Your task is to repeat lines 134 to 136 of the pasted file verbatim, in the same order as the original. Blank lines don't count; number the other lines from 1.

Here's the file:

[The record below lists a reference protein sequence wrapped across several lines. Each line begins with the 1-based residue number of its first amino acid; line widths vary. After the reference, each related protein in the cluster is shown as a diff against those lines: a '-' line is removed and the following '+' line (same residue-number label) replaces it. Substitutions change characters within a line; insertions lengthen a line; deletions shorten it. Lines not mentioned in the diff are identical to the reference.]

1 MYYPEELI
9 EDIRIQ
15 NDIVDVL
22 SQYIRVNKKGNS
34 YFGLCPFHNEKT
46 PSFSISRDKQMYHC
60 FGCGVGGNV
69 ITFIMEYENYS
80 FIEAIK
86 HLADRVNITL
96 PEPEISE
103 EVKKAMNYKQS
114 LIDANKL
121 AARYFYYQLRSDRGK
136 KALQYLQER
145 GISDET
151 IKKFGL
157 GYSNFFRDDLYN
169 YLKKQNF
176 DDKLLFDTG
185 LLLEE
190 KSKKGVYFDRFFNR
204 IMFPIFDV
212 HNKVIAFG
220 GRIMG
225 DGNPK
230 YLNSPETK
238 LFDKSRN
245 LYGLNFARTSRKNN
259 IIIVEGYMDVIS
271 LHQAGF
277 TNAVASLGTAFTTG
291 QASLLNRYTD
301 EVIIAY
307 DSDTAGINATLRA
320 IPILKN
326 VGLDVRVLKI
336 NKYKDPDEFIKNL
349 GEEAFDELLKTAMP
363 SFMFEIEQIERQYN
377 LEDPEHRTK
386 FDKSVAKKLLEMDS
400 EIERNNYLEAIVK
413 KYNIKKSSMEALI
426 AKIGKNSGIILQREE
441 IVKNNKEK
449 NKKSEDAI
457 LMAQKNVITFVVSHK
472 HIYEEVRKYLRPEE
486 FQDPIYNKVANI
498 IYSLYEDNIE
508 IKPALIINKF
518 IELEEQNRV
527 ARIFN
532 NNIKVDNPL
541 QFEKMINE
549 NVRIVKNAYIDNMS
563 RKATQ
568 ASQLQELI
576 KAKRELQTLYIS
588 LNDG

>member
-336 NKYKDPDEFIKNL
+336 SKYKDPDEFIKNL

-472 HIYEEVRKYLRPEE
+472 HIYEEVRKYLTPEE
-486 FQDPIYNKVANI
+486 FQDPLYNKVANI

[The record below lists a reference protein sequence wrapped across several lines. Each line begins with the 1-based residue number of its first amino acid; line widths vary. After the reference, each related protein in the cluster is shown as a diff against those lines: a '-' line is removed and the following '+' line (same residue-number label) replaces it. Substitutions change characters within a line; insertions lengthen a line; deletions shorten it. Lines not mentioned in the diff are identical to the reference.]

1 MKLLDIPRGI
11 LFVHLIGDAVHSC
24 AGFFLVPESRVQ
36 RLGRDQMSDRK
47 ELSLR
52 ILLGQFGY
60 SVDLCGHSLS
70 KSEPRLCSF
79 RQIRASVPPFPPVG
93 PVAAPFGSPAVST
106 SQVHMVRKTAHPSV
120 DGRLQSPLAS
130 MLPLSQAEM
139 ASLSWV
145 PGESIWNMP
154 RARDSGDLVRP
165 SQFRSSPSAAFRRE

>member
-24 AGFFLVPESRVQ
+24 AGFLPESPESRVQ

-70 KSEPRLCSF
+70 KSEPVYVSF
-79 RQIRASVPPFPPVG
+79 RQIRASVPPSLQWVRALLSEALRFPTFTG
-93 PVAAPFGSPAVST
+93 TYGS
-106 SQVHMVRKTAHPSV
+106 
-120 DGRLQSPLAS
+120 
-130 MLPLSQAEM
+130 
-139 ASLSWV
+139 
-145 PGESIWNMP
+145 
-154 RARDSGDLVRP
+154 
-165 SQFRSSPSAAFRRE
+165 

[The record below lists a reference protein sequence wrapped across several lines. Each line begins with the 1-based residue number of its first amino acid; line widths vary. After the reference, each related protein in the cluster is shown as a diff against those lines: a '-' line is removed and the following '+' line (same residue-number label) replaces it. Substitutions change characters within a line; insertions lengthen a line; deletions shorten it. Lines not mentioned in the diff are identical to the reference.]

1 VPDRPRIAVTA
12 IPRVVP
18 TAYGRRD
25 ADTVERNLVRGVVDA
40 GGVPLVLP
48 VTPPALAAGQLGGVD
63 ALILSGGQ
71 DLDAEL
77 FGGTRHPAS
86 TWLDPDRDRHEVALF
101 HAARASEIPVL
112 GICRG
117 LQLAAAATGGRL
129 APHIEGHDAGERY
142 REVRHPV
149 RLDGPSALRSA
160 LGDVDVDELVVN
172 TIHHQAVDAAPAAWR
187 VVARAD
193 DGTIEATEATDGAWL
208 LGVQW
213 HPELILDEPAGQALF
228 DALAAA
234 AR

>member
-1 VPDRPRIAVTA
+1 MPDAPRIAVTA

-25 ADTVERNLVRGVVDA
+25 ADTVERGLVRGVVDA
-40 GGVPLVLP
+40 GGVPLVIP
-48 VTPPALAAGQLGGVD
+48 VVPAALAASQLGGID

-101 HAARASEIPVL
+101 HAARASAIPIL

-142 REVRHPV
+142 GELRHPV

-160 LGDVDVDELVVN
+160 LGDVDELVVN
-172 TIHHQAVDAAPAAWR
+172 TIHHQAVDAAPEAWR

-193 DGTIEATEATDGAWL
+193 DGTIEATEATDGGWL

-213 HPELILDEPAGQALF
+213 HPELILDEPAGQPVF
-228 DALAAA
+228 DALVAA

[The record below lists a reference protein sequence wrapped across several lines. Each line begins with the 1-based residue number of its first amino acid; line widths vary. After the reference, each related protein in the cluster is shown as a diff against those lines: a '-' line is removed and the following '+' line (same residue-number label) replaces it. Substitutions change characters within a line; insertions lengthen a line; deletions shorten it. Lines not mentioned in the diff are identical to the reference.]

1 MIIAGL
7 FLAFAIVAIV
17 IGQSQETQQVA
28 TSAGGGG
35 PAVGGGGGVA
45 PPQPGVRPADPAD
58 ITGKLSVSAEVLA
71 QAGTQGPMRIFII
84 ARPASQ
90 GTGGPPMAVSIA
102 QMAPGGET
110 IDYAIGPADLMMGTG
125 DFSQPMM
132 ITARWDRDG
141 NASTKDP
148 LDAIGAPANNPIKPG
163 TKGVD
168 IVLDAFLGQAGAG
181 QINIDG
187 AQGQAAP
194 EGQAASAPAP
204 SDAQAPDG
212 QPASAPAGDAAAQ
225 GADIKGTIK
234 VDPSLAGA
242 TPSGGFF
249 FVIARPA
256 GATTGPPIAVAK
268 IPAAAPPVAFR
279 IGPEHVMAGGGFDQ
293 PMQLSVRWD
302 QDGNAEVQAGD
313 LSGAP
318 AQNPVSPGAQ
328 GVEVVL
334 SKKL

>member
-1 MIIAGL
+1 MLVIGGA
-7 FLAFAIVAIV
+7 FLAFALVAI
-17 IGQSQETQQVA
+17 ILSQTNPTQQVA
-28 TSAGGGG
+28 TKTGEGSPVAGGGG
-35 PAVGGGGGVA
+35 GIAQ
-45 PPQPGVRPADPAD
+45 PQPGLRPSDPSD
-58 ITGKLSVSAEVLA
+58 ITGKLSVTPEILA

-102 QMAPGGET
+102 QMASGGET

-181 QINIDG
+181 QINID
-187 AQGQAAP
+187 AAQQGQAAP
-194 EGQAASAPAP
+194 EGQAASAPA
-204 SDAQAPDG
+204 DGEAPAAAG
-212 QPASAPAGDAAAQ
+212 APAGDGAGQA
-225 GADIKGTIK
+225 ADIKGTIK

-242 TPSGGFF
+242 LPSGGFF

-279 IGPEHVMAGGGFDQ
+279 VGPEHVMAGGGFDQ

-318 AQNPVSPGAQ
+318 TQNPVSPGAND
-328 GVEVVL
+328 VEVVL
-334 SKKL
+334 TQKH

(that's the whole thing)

228 DALAAA
234 AR

>member